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A peel is a shovel-like tool used by bakers to slide loaves of bread, pizzas, pastries, and other baked goods into and out of an oven.[1] It is usually made of wood, with a flat carrying surface (like a shovel's blade) for holding the baked good and a handle extending from one side of that surface. Alternatively, the carrying surface may be made of sheet metal, which is attached to a wooden handle. Wood has the advantage that it does not become hot enough to burn the user's hands the way metal can, even if it is frequently in the oven. The word presumably derives from the French pelle, which describes both a peel and a shovel.

A loaf of bread being placed into an oven with a wooden peel (the baker also wears a glove as a shield from the heat)
A loaf of bread being placed into an oven with a wooden peel (the baker also wears a glove as a shield from the heat)

A peel's intended functions are to:

Prior to use, peels are often sprinkled with flour, cornmeal,[2] or milled wheat bran, to allow baked goods to easily slide onto and off them.

A wood and thin metal peel can work well with flat breads, in this case pizza, and is also sometimes called a pizza shovel
A wood and thin metal peel can work well with flat breads, in this case pizza, and is also sometimes called a pizza shovel

There are peels of many sizes, with the length of the handle suited to the depth of the oven, and the size of the carrying surface suited to the size of the food it is meant to carry (for instance, slightly larger than the diameter of a pizza). Household peels commonly have handles around 15 cm long and carrying surfaces around 35 cm square, though handles range in length from vestigial (~6 centimeters) to extensive (~1.5 meters or more), and carrying surfaces range in size from miniature (~12 centimeters square) to considerably wide (1 meter square or more).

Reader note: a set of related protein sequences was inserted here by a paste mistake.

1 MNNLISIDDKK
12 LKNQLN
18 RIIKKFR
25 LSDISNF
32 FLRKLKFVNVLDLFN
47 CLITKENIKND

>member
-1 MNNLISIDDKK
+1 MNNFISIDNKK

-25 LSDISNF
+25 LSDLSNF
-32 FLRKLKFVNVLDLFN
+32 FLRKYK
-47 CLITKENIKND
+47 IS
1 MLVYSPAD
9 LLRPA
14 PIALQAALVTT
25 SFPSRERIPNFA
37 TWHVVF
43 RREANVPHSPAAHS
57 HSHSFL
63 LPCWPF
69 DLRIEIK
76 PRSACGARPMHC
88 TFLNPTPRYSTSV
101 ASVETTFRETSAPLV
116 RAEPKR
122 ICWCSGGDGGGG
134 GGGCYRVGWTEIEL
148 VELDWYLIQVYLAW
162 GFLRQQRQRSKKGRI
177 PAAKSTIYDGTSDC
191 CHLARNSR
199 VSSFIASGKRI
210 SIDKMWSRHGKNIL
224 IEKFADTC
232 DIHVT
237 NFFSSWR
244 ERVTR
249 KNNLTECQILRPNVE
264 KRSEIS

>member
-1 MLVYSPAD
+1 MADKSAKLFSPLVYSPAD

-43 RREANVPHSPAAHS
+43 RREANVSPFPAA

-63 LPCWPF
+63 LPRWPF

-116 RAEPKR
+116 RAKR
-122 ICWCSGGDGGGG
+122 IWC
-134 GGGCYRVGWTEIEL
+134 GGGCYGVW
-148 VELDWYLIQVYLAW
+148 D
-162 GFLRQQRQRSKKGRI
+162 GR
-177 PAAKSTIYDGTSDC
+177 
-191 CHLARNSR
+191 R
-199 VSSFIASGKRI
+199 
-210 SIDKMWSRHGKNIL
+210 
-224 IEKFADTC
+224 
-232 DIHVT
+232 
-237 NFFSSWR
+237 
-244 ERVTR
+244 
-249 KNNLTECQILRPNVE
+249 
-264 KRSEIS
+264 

Other tools

An alternative, and related, meaning of the word "peel" is a wooden pole with a smooth cross-piece at one end, which was used in printing houses of the hand-press period (before around 1850) to raise printed sheets onto a line to dry, and to take them down again once dried. The term is also sometimes used for the blade of an oar. All three meanings derive ultimately from the Latin pala, a spade.

See also

References

  1. ^ Simmons, Marie (2008). Things Cooks Love: Implements, Ingredients, Recipes. Photographs by Ben Fink. Kansas City, Missouri: Andrews McMeel Publishing. p. 283. ISBN 978-0-7407-6976-4. OCLC 167764416. Retrieved 6 September 2012.
  2. ^ Owens, Martin J. (2003). Make Great Pizza at Home. Taste of America Press. p. 3. ISBN 0974447005.